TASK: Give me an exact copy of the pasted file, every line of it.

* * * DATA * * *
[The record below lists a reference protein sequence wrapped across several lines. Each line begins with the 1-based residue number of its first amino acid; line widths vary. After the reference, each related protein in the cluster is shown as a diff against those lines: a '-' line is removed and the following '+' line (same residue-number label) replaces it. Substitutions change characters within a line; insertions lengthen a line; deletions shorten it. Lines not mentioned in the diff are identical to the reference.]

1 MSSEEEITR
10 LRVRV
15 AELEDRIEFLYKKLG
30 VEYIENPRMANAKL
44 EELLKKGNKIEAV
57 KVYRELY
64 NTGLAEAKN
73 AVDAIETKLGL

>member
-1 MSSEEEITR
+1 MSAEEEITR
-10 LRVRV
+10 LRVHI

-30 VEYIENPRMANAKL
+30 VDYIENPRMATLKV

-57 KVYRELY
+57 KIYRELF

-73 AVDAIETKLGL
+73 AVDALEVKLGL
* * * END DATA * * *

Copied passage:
[The record below lists a reference protein sequence wrapped across several lines. Each line begins with the 1-based residue number of its first amino acid; line widths vary. After the reference, each related protein in the cluster is shown as a diff against those lines: a '-' line is removed and the following '+' line (same residue-number label) replaces it. Substitutions change characters within a line; insertions lengthen a line; deletions shorten it. Lines not mentioned in the diff are identical to the reference.]

1 MSSEEEITR
10 LRVRV
15 AELEDRIEFLYKKLG
30 VEYIENPRMANAKL
44 EELLKKGNKIEAV
57 KVYRELY
64 NTGLAEAKN
73 AVDAIETKLGL

>member
-1 MSSEEEITR
+1 MSAEEEITR
-10 LRVRV
+10 LRVHI

-30 VEYIENPRMANAKL
+30 VDYIENPRMATLKV

-57 KVYRELY
+57 KIYRELF

-73 AVDAIETKLGL
+73 AVDALEVKLGL